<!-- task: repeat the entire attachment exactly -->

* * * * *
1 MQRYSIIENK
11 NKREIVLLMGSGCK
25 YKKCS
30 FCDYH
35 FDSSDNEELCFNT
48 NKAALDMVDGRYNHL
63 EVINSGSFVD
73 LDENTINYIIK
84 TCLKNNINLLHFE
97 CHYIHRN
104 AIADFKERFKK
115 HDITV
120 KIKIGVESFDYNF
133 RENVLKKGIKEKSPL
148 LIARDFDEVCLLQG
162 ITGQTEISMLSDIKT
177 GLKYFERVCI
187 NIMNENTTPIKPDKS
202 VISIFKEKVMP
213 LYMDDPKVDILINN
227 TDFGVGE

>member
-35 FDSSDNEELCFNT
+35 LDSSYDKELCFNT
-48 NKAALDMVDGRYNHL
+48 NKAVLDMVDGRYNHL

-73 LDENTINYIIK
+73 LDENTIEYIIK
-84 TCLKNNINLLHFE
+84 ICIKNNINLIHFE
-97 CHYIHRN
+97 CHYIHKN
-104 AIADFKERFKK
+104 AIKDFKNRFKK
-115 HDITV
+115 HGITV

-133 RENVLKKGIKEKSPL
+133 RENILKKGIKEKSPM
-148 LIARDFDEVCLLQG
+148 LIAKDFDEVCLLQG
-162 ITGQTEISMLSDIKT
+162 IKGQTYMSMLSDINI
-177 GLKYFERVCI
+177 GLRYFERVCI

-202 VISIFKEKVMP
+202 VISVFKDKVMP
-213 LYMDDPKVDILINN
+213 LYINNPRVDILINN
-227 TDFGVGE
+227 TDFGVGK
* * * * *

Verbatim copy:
1 MQRYSIIENK
11 NKREIVLLMGSGCK
25 YKKCS
30 FCDYH
35 FDSSDNEELCFNT
48 NKAALDMVDGRYNHL
63 EVINSGSFVD
73 LDENTINYIIK
84 TCLKNNINLLHFE
97 CHYIHRN
104 AIADFKERFKK
115 HDITV
120 KIKIGVESFDYNF
133 RENVLKKGIKEKSPL
148 LIARDFDEVCLLQG
162 ITGQTEISMLSDIKT
177 GLKYFERVCI
187 NIMNENTTPIKPDKS
202 VISIFKEKVMP
213 LYMDDPKVDILINN
227 TDFGVGE

>member
-35 FDSSDNEELCFNT
+35 LDSSYDKELCFNT
-48 NKAALDMVDGRYNHL
+48 NKAVLDMVDGRYNHL

-73 LDENTINYIIK
+73 LDENTIEYIIK
-84 TCLKNNINLLHFE
+84 ICIKNNINLIHFE
-97 CHYIHRN
+97 CHYIHKN
-104 AIADFKERFKK
+104 AIKDFKNRFKK
-115 HDITV
+115 HGITV

-133 RENVLKKGIKEKSPL
+133 RENILKKGIKEKSPM
-148 LIARDFDEVCLLQG
+148 LIAKDFDEVCLLQG
-162 ITGQTEISMLSDIKT
+162 IKGQTYMSMLSDINI
-177 GLKYFERVCI
+177 GLRYFERVCI

-202 VISIFKEKVMP
+202 VISVFKDKVMP
-213 LYMDDPKVDILINN
+213 LYINNPRVDILINN
-227 TDFGVGE
+227 TDFGVGK